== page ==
Below is the wiring of the reflector inside the Fialka (to the left of the drum) for each setting of the mode switch. The reflector is one of the most complex parts of the machine and can not be removed. It has 30 contact points and the wiring is identical for all known machines, as follows:

First of all, it allows a letter to be encyphered as itself. This is done by isolating contact number 13 from the reflector (marked in red). A signal on this line, causes the encrypted letter to be overridden by the original letter. As a result, we are now left with an odd number of contacts (29), which means that we can no longer create pairs. To solve this problem, three wires are connected to the so-called Magic Circuit which performs some kind of triangular switching (marked in blue).

The remaining 26 wires are nicely connected in pairs as one would expect from a reflector. A side-effect of the Magic Circuit is that the Fialka partly loses its reciprocity (i.e. the ciphering process is no longer fully reversable), and a different table has to be used for coding and decoding mode. The user therefore has to select the proper mode of operation when using the Fialka. Please note that on the M-125-3, 20 wires are routed via the NumLock switch (30 ↔ 10).

When taking the wiring of a Fialka rotor and the position of the Advance Blocking Pins, we have to observe certain rules in order to ensure that everyone interprets the measured data in the same way. As the current comes in from the right, we will call the right side of the rotor (i.e. the side with the spring-loaded contacts) the input. Likewise, the left side of the rotor (i.e. the side with the flat-faced contacts) will be called output. First mark the position of the pins as follows:

  • Identify the rotor by number rather than letter: A = 1 ... K = 10
  • Identify the position on the rotor by number instead of letter: A = 1 ... Й = 30
  • Remove the wiring core from the rotor (adjustable rotors only)
  • Ensure that the letter ring is set to 'A' (adjustable rotors only)
  • Write down the position of each pins, from A (1) to Й (30)
Trace the wiring of the fixed rotors as follows:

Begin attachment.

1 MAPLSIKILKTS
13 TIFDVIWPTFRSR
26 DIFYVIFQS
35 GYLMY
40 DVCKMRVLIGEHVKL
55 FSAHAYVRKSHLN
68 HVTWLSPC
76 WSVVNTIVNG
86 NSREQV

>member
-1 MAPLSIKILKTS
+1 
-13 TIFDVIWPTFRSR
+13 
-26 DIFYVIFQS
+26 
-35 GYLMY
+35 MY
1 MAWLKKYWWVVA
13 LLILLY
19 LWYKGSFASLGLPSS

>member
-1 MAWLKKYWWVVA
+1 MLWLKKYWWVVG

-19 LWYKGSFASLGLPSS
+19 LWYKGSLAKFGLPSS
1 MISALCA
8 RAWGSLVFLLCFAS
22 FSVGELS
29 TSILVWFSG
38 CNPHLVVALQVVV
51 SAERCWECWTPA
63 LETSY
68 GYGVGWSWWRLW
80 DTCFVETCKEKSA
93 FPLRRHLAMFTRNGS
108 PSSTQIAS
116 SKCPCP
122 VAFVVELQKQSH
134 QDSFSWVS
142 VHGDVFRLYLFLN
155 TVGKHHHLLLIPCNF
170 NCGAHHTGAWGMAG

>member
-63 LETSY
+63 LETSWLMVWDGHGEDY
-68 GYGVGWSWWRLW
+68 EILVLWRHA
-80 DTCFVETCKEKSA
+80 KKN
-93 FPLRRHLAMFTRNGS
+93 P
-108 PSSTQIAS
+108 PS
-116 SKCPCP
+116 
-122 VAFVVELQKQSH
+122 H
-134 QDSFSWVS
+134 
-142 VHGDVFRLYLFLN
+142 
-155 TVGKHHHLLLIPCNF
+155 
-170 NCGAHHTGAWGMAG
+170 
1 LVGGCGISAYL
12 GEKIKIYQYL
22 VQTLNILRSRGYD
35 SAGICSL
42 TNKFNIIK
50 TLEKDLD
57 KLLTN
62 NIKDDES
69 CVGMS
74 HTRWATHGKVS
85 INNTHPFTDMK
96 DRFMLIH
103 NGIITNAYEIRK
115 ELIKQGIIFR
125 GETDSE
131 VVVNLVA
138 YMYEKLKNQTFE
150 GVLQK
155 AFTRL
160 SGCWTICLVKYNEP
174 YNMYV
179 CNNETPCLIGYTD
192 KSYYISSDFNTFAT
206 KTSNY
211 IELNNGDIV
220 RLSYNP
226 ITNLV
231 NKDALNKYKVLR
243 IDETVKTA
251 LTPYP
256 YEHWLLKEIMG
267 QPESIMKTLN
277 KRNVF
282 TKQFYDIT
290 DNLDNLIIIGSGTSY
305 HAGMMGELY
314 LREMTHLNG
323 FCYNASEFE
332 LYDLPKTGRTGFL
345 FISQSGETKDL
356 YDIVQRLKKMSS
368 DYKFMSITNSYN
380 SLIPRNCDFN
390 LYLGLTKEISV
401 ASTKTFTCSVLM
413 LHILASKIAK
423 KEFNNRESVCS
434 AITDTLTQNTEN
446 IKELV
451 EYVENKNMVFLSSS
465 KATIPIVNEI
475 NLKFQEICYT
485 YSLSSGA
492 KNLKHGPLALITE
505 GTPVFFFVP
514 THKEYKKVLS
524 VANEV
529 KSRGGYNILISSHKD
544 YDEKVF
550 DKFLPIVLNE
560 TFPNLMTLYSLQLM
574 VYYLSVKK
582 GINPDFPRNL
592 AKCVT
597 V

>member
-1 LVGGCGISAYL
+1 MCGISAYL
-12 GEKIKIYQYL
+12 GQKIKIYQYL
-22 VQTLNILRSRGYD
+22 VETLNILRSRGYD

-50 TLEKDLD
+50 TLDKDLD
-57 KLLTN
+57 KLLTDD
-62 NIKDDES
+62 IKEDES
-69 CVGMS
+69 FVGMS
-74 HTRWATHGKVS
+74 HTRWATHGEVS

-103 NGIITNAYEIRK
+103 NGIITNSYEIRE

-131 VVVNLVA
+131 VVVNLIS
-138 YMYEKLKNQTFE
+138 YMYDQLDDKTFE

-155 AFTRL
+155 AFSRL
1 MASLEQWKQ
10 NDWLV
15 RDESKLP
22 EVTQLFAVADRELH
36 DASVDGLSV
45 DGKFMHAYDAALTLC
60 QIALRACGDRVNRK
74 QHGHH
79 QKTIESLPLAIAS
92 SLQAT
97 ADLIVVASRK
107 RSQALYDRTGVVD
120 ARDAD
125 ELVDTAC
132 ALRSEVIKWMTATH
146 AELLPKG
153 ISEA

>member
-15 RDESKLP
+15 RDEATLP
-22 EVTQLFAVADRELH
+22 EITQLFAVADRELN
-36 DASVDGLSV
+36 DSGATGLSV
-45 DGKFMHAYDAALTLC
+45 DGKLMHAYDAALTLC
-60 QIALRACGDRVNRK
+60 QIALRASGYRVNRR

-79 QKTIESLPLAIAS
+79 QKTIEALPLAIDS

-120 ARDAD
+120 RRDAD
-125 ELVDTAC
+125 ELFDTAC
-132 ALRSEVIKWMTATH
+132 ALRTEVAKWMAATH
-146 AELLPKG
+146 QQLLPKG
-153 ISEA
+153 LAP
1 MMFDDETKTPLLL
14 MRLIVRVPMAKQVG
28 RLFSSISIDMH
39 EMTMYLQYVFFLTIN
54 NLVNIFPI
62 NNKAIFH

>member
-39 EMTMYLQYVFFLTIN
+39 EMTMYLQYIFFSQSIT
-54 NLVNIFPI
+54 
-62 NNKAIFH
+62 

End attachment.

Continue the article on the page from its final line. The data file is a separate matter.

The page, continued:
• Start with spring-loaded contact 'A' at the right side of the disc
  • Find the flat-faced contact at the left side to which it is connected
  • Take the next spring loaded contact at the right side (Б)
  • Find the contact at the left side to which it is connected
  • Repeat the above procedure until all 30 wires are traced
The wiring of the removable core of the fixed rotors is traced as follows:

  • Start with the contact at the mark (white line) at side 2
  • Find the contact at side 1 to which it is connected
    (counting counter-clockwise when viewed from side 1)
  • Take the next contact at side 2 (counting clockwise when viewed from side 2)
  • Find the contact at side 1 to which it is connected
  • Repeat the above procedure until all 30 wires are traced
The above procedure will reveal the rotor configuration in the basic setting. This means that the ring is set to 'A', that the matching wiring core is used (i.e. core 'A' in rotor 'A', etc.), that side 1 of the core is visible (from the left side of the rotor) and that the mark of the core (i.e. the white line) is lined up with the letter 'A' on the rotor.

Below are some files that are available for download. Please note that these files are supplied 'as-is'. Crypto Museum can not guarantee the suitability of these files for any purpose whatsoever.

  • XML files for software Simulator authors 0.10 (25 Dec 2017)
    This is a ZIP archive, containing a set of XML files that describe all features of the Fialka and its rotors. These files can be used by software writers when creating, for example, a Fialka Simulator. Includes 68, 3K, 5K and 6K rotor wiring.
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Crypto Museum. Created: Monday 07 July 2014. Last changed: Saturday, 15 July 2023 - 07:21 CET.